“The event was held in honor of alumna and activist Eva Jefferson Paterson. In the first month of her tenure in 1970, students protesting over the killing of four Kent State and two Jackson State students were ready to burn down Lunt Hall, which housed the NROTC. In an article for Northwestern Magazine from 2018, Jefferson wrote that she ‘persuaded students’ to not follow through with burning down the building.”

Following that event, she was named one of Mademoiselle’s “Ten Young Women of the Year,” featured on the covers of Ebony and Jet, and called to testify before Congress.

After graduating from Northwestern, Paterson attended the University of California, Berkley, School of Law.  She worked for the Legal Aid Society of Alameda County and co-founded A Safe Place, a shelter for battered women in Oakland, CA.

Currently, Paterson is the president and a founder of the Equal Justice Society, a national organization dedicated to changing the law through progressive legal theory, public policy and practice. She also worked at the Lawyer’s Committee for Civil Rights for twenty-six years, thirteen of them as Executive Director. A resident of Oakland, Paterson also co-founded and chaired the California Coalition for Civil Rights and co-founded A Safe Place, a shelter for battered women in Oakland.

Information about the organization can be found at equaljusticesociety.org

Paterson has received more than 50 awards, including the Fay Stender Award from the California Women Lawyers, Woman of the Year from the Black Leadership Forum, the Earl Warren Civil Liberties Award from the ACLU of Northern California, and the Alumni Award of Merit from Northwestern University where she received her B.A. in political science.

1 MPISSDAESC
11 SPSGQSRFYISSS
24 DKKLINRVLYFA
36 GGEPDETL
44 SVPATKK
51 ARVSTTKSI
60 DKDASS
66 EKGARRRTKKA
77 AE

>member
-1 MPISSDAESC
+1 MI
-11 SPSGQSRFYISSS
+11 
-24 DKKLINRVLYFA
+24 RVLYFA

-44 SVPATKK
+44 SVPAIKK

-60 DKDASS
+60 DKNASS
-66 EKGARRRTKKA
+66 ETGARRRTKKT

She co-authored several landmark lawsuits in support of affirmative action such as the successful litigation against U.C. Berkeley’s admissions policy limiting access to students of color and an amicus brief in Grutter v. Bollinger, in which the U.S. Supreme Court upheld the race-conscious admissions policy at the University of Michigan Law School.

She has delivered commencement addresses on college campuses across the nation, and she has served as an adjunct professor at the University of San Francisco School of Law and at the University of California, Hastings College of the Law.

Paterson said she still stays close with many members of the MHS Class of 1967 through emails.  On June 9, 2000, she received the Mascoutah Schools Achievement Award.  Her last visit to Mascoutah was in 2007.

“I would like them (Mascoutah School District) to know, I was well trained at Mascoutah High School.  My speech and debate class trained me for this.  I was extremely well prepared by the Mascoutah school.”

Mascoutah School District Superintendent Dr. Craig Fiegel said of Paterson’s accomplishments, “There have been several occasions where MHS graduates have appeared on a national stage. That speaks well for the high school and community. We as a school community are very proud that we are represented by such an outstanding individual.

Paterson’s numerous awards, accolades, and incredible accomplishments throughout the years display the character and dedication of this incredible woman.  She has inspired hope and protection to those who need it the most.

Paterson said she is excited to see what the next four years will bring.

PHOTO: Eva Jefferson Paterson  (Photo by Edwin Tse, courtesy of The Atlantic)